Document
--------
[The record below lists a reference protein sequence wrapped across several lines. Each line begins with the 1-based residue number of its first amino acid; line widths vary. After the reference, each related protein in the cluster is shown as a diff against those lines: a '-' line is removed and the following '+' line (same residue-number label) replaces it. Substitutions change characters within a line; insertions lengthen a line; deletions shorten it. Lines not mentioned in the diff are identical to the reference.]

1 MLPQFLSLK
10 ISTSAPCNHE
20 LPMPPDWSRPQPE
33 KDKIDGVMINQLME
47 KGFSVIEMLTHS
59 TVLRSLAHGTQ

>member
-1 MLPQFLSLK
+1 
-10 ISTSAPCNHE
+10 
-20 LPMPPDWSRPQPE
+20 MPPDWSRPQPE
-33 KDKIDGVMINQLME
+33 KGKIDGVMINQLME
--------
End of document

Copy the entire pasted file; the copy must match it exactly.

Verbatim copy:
[The record below lists a reference protein sequence wrapped across several lines. Each line begins with the 1-based residue number of its first amino acid; line widths vary. After the reference, each related protein in the cluster is shown as a diff against those lines: a '-' line is removed and the following '+' line (same residue-number label) replaces it. Substitutions change characters within a line; insertions lengthen a line; deletions shorten it. Lines not mentioned in the diff are identical to the reference.]

1 MLPQFLSLK
10 ISTSAPCNHE
20 LPMPPDWSRPQPE
33 KDKIDGVMINQLME
47 KGFSVIEMLTHS
59 TVLRSLAHGTQ

>member
-1 MLPQFLSLK
+1 
-10 ISTSAPCNHE
+10 
-20 LPMPPDWSRPQPE
+20 MPPDWSRPQPE
-33 KDKIDGVMINQLME
+33 KGKIDGVMINQLME